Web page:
RSST Tree Losses our newsletter
07 July 2022
Part of the work of the RSST is informing the public, many of whom only know the grey squirrel, about the damage it causes in gardens and the countryside, and tree damage in particular. We initiated an article in The Times on 4 July highlighting this problem. Below is an extract of our press release sent to The Times that was the basis of the article.
ARE UK’s NET ZERO PLANS LIKELY TO BE DERAILED BY GREY SQUIRRELS?
Government targets to plant millions of trees to help the UK reach a net zero carbon emission position by 2050 could be derailed by grey squirrels.
The national charity charged with protecting our native red squirrels bases these concerns on a recent report by the Royal Forestry Society “The Cost Of Grey Squirrel Damage To Woodland in England and Wales”. This was produced in partnership with the Forestry Commission, The National Forest, Natural Resources Wales and the Woodland Trust – all are signatories to the UK Squirrel Accord partnership.
Researchers estimate that 15% of broadleaf trees and 5% of conifers are damaged or killed by grey squirrels. The Red Squirrel Survival Trust believes that tree planting numbers should be boosted and grey squirrel numbers reduced to ensure the nation reaches carbon neutrality by 2050 and avoid a serious delay in achieving this target.
Alongside the Red Squirrel Survival Trust, Government is actively involved in the UK Squirrel Accord partnership, which seeks to reduce the negative impacts of grey squirrels to protect our nation’s trees for future generations.
“It isn’t simply a case of trees being killed by grey squirrels stripping bark, others are severely damaged and many die as a result of secondary infection and disease,” says Vanessa Fawcett of the Red Squirrel Survival Trust (RSST).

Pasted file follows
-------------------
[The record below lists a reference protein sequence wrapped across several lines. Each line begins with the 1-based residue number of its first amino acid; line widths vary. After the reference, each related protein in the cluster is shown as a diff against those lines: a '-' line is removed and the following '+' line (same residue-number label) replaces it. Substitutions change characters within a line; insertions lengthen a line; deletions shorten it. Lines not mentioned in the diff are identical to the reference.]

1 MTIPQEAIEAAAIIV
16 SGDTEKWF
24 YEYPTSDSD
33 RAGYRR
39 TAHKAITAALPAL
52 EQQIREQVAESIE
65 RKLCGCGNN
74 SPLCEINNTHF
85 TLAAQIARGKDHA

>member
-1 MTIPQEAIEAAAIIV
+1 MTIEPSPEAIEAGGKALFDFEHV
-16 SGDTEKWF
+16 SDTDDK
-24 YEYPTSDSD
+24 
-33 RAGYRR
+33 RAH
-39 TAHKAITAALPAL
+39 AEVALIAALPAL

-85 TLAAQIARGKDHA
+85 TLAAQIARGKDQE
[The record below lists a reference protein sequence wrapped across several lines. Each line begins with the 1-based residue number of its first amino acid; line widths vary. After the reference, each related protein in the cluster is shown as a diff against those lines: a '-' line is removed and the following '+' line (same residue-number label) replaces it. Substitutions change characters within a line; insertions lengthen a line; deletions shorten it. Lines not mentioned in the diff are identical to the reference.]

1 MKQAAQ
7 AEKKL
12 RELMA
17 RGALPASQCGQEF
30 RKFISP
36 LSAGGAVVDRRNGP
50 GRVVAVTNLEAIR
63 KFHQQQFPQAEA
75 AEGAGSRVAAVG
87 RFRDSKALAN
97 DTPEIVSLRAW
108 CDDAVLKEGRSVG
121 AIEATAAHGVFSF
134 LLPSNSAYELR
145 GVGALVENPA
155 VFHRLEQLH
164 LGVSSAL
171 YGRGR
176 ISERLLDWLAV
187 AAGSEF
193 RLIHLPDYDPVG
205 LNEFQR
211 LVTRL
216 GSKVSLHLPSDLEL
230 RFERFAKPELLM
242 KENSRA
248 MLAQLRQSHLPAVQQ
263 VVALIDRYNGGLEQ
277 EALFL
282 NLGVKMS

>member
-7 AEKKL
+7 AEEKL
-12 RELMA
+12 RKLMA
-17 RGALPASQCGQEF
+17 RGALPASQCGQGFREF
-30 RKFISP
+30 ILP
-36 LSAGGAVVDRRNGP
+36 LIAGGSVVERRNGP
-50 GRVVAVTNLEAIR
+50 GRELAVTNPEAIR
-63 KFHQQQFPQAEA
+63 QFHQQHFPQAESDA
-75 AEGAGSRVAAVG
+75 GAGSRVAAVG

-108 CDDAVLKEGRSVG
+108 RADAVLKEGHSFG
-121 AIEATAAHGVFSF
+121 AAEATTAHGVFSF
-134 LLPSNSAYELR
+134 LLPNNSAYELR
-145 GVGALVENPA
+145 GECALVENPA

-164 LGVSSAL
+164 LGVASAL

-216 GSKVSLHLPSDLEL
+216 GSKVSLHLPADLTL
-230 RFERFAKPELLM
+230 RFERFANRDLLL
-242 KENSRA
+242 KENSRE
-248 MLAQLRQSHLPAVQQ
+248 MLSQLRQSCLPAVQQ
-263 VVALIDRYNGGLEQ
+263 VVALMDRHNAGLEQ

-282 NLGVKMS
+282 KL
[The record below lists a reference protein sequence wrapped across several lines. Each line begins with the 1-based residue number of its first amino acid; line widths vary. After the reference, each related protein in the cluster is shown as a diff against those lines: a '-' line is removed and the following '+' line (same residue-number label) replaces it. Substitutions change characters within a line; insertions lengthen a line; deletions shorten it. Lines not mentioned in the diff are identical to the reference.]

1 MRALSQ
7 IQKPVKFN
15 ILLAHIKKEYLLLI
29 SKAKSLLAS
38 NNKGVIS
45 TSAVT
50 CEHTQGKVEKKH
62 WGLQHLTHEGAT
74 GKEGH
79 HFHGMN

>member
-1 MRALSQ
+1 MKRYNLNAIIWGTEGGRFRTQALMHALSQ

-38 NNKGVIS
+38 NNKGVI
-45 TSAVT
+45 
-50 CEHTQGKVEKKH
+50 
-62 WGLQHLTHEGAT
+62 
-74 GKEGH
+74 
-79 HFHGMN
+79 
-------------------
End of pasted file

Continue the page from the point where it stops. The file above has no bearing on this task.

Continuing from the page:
“Almost every report on tree damage caused by the non-native grey squirrels agree with the levels of damage and death. Many landowners are currently avoiding planting traditional broad leaf trees such as sycamore, beech, birch and oak and replacing them with less susceptible species such as cherry, lime and alder.
“If grey squirrel numbers continue unchecked,” she continues “ it is likely that the tree landscape of the UK will be fundamentally changed for future generations. The cost of squirrel damage in terms of lost timber ie estimated at between £6 and £10million a year and does not take into account the cost of carbon sequestration or replacing dead and damaged trees, which increases the cost to at least £37 million a year.”
Red squirrels are native to the UK but diminishing in numbers due to the impact of grey squirrels, some of which carry Squirrel Pox which is harmless to them but deadly to reds.